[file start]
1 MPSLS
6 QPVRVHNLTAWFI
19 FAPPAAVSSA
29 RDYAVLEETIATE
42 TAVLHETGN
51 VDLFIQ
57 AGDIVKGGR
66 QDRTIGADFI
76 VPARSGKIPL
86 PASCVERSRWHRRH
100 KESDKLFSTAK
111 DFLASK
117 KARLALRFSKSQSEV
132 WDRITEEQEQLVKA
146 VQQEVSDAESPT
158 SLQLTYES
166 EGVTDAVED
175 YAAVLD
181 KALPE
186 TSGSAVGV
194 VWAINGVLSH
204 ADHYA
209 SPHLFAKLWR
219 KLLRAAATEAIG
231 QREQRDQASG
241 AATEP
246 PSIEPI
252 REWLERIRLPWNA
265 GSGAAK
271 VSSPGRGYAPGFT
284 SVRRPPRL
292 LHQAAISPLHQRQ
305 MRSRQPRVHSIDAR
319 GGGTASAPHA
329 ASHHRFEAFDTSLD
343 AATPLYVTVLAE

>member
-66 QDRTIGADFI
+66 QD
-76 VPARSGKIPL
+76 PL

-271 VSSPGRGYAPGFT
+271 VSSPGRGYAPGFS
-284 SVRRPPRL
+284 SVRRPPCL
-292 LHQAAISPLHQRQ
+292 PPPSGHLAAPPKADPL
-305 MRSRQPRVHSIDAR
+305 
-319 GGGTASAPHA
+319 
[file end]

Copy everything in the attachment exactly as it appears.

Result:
1 MPSLS
6 QPVRVHNLTAWFI
19 FAPPAAVSSA
29 RDYAVLEETIATE
42 TAVLHETGN
51 VDLFIQ
57 AGDIVKGGR
66 QDRTIGADFI
76 VPARSGKIPL
86 PASCVERSRWHRRH
100 KESDKLFSTAK
111 DFLASK
117 KARLALRFSKSQSEV
132 WDRITEEQEQLVKA
146 VQQEVSDAESPT
158 SLQLTYES
166 EGVTDAVED
175 YAAVLD
181 KALPE
186 TSGSAVGV
194 VWAINGVLSH
204 ADHYA
209 SPHLFAKLWR
219 KLLRAAATEAIG
231 QREQRDQASG
241 AATEP
246 PSIEPI
252 REWLERIRLPWNA
265 GSGAAK
271 VSSPGRGYAPGFT
284 SVRRPPRL
292 LHQAAISPLHQRQ
305 MRSRQPRVHSIDAR
319 GGGTASAPHA
329 ASHHRFEAFDTSLD
343 AATPLYVTVLAE

>member
-66 QDRTIGADFI
+66 QD
-76 VPARSGKIPL
+76 PL

-271 VSSPGRGYAPGFT
+271 VSSPGRGYAPGFS
-284 SVRRPPRL
+284 SVRRPPCL
-292 LHQAAISPLHQRQ
+292 PPPSGHLAAPPKADPL
-305 MRSRQPRVHSIDAR
+305 
-319 GGGTASAPHA
+319 